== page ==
Perhaps that is part of Damon’s appeal. He does seem like ‘a good guy’ and those who have interviewed him report that he is every bit as smart, engaging and funny as his public persona. And be in no doubt, he’s a very fine actor - a trait not shared by many A-Listers.
“I never wanted to do the same kind of movies over and over anyway, so my theory on it all is I'm just gonna try and dodge the label and keep doing what I am doing.” – Matt Damon
How many other major stars are as comfortable as the lynchpin of an action franchise like Bourne, quite simply one of the finest movie trilogies ever made, whilst also excelling in an explicit arthouse film about Liberace’s young gay lover? The range and tone of his films are increasingly unpredictable. The Informant! is a criminally underrated comedy drama about corporate spying that saw Damon wielding an impressive middle-management moustache and at his significant comedic best. It is an overlooked classic.
Coming off the back of Steven Soderbergh’s brutal pandemic thriller Contagion, Damon starred in We Bought A Zoo, one of the sweetest family films in a decade. The projects he picks may be good but they seem to be strengthened by his presence.
“Success is not something I've wrapped my brain around. If people go to those movies, then yes, that's true, big-time success. If not, it's much ado about nothing.” – Matt Damon
It’s been a long time since Matt Damon starred in a dud. Even Clint Eastwood’s fantasy drama Hereafter, probably the least satisfying film of Damon’s in a decade, featured an extraordinarily powerful tsunami scene that lived long in the memory. Though it also boasted one of the worst acting performances from a child to ever grace a major studio film - on a par with Jake Lloyd in The Phantom Menace. Yes. That bad. Not even Matt Damon’s considerable powers can save a film under those circumstances.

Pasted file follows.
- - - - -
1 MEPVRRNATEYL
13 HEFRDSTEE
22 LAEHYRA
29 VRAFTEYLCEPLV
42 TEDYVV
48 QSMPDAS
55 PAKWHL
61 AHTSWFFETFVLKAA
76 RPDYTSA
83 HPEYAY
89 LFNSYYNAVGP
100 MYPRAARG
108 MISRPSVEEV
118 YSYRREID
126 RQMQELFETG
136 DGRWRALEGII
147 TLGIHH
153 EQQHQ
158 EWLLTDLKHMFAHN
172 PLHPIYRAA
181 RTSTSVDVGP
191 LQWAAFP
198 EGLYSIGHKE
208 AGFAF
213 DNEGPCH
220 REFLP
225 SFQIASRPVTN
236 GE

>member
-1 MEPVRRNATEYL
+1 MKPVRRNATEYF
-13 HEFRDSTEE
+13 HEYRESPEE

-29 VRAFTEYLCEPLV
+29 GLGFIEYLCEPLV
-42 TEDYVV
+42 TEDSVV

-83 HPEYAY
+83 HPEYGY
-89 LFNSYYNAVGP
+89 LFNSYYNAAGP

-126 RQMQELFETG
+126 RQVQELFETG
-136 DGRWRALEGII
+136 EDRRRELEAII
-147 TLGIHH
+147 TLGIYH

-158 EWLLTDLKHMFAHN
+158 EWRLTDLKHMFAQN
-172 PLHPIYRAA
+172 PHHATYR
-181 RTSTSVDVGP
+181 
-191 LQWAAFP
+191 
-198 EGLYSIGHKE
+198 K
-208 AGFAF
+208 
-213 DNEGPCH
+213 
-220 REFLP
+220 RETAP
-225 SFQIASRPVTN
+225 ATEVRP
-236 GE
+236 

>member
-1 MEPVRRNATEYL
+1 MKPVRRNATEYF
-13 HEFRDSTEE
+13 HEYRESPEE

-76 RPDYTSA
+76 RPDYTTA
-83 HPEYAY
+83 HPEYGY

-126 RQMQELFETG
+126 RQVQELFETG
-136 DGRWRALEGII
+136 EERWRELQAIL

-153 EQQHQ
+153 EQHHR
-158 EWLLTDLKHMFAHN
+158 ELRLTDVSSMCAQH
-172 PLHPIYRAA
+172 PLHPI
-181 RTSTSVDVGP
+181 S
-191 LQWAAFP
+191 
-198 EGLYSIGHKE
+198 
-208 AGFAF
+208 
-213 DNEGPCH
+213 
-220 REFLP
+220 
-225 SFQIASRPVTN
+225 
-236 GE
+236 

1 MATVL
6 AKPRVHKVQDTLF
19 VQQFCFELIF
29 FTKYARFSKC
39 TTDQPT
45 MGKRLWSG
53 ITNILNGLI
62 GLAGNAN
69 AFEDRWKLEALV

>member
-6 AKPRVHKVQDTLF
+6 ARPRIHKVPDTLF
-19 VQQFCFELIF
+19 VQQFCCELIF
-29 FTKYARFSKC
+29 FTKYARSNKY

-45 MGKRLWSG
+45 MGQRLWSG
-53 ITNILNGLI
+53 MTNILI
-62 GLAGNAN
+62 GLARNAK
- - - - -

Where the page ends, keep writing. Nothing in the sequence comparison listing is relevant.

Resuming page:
Alongside HBO’s Behind The Candelabra earlier this year, Elysium sees 2013 provide two of Matt Damon’s strongest ever performances. If the former had been in cinemas rather than on cable TV in the US, there is no doubt Damon would be heading for his second Oscar win. It’s a magnificent turn as a gentle, affectionate, vulnerable soul seeking an emotional anchor in a storm of fame and wealth.
Indeed, would Elysium be receiving critical acclaim and commercial success had Eminem been the star as producers originally intended? We would suggest not. The Real Slim Shady is just imitating a film star, Matt Damon IS one.
And he’s one of the best.